In other embodiments, skid compensation control signal 506 is such that motor 228 rotates wheel set 120 to an angle φ2 that is defined by the skid compensation formula. In still other embodiments of the present invention, skid compensation control signal 506 is such that motor 228 aligns wheel set 120 at any desired direction 42 to reduce skidding, including aligning wheel set 120 in a direction exactly tangent to its path. It should be understood that although one embodiment of the invention has been described in the context of adjusting the alignment of wheel set 120 based on the direction of travel of wheel set 118, the alignment of wheel set 118 could be adjusted based on the desired direction of travel for wheel set 120.
In another embodiment of the present invention, also shown in FIG. 5, the travel direction 505 is provided by joy stick 502. Joy stick 502, which is used to steer wheel set 118 may also directly provide a signal to computing device 504 that is indicative of the alignment of wheel set 118, φ1. In this manner, φ2 can be aligned such that it is approximately or exactly tangent to the instantaneous path of wheel set 120. Various other techniques may be used to provide a signal based upon the direction of travel of wheel set 118 or cab 116 without departing from the scope of the present invention.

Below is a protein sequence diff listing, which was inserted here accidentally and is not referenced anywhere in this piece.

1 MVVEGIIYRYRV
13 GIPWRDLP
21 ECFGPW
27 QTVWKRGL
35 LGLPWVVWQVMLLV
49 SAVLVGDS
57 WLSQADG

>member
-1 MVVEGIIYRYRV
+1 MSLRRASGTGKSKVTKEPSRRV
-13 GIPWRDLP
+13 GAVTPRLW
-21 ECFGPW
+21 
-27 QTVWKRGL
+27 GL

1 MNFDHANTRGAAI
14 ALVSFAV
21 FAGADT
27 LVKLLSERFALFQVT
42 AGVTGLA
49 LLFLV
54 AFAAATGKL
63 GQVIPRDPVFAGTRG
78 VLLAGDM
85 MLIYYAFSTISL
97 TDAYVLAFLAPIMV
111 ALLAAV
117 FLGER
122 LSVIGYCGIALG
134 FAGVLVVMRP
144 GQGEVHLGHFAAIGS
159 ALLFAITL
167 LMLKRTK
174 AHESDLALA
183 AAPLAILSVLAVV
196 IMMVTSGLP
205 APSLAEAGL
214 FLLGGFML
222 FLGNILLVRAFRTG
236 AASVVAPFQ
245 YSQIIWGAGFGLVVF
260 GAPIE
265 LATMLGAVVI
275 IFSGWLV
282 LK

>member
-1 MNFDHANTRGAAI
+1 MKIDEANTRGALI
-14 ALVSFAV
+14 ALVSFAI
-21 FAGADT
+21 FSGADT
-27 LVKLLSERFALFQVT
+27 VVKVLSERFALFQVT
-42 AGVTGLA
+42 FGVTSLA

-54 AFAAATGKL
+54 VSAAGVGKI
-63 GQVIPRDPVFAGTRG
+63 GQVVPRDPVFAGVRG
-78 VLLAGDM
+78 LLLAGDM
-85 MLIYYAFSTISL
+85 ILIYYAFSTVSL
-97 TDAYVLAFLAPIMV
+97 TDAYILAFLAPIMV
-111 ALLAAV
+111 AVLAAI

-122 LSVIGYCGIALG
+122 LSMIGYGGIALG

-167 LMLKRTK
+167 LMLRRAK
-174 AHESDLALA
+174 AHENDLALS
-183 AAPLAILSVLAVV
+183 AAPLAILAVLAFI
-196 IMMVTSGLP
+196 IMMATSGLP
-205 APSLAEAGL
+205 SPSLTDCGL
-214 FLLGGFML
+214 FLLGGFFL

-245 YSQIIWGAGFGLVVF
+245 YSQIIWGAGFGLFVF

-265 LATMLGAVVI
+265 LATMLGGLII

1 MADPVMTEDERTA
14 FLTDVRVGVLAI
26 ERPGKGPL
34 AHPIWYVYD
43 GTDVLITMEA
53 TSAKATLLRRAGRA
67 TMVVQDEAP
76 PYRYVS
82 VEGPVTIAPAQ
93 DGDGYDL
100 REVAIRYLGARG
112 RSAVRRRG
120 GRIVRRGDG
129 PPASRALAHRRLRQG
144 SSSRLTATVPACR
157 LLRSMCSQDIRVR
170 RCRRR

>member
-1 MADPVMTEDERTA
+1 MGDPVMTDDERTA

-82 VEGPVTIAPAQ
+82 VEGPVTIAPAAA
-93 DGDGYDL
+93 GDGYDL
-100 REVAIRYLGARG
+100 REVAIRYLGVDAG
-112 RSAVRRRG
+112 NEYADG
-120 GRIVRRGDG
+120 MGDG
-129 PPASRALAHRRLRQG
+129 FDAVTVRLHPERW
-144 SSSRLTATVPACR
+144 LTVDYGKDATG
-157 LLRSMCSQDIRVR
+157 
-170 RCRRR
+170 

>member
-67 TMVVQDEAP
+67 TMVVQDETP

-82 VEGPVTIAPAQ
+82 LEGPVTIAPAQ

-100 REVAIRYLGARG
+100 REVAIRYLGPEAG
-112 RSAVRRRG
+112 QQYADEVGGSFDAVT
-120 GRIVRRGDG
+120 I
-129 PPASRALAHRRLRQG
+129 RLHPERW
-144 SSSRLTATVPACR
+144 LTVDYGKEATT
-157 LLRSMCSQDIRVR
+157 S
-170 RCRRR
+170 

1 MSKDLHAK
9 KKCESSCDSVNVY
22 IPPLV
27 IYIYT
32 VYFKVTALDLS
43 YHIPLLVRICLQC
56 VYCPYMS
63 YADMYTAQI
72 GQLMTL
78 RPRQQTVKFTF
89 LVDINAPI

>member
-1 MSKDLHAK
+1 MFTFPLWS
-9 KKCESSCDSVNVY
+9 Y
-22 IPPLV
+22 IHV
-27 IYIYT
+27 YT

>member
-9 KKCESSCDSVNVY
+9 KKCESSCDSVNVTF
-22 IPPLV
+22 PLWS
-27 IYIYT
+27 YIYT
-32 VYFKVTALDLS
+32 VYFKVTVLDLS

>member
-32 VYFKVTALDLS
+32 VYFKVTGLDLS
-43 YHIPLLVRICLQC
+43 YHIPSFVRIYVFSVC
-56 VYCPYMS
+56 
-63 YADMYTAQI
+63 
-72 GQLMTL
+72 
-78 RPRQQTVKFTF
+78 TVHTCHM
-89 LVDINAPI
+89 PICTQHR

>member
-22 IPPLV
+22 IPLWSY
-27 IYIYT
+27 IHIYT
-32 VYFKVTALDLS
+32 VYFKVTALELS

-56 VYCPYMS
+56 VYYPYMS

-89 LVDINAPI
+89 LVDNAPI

Although the present invention has been described in detail, it should be understood that various changes, substitutions, and alterations can be made hereto without departing from the spirit and scope of the invention as defined in the appended claims.
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|U.S. Classification||14/71.5, 180/411, 14/72.5|
|Dec 30, 1996||AS||Assignment|
Owner name: TRINITY INDUSTRIES, INC., A CORP. OF DELAWARE, TEX
Free format text: ASSIGNMENT OF ASSIGNORS INTEREST;ASSIGNORS:STREETER, RAYMOND K.;GROSS, DANA W.;REEL/FRAME:008377/0534